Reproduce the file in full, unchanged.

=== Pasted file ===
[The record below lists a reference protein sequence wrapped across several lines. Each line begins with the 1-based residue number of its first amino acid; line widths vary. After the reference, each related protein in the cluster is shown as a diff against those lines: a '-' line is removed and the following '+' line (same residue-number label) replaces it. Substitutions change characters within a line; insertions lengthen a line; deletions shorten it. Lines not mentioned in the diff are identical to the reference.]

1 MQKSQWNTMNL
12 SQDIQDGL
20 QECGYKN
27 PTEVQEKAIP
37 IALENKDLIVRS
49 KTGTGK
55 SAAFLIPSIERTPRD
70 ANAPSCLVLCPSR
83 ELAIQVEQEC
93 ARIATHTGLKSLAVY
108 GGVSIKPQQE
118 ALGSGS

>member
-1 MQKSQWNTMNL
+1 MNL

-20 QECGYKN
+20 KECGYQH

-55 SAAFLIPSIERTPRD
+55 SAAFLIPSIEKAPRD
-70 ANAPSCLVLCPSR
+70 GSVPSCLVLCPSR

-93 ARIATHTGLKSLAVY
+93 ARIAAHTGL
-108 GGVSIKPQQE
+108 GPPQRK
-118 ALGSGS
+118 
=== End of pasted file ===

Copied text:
[The record below lists a reference protein sequence wrapped across several lines. Each line begins with the 1-based residue number of its first amino acid; line widths vary. After the reference, each related protein in the cluster is shown as a diff against those lines: a '-' line is removed and the following '+' line (same residue-number label) replaces it. Substitutions change characters within a line; insertions lengthen a line; deletions shorten it. Lines not mentioned in the diff are identical to the reference.]

1 MQKSQWNTMNL
12 SQDIQDGL
20 QECGYKN
27 PTEVQEKAIP
37 IALENKDLIVRS
49 KTGTGK
55 SAAFLIPSIERTPRD
70 ANAPSCLVLCPSR
83 ELAIQVEQEC
93 ARIATHTGLKSLAVY
108 GGVSIKPQQE
118 ALGSGS

>member
-1 MQKSQWNTMNL
+1 MNL

-20 QECGYKN
+20 KECGYQH

-55 SAAFLIPSIERTPRD
+55 SAAFLIPSIEKAPRD
-70 ANAPSCLVLCPSR
+70 GSVPSCLVLCPSR

-93 ARIATHTGLKSLAVY
+93 ARIAAHTGL
-108 GGVSIKPQQE
+108 GPPQRK
-118 ALGSGS
+118 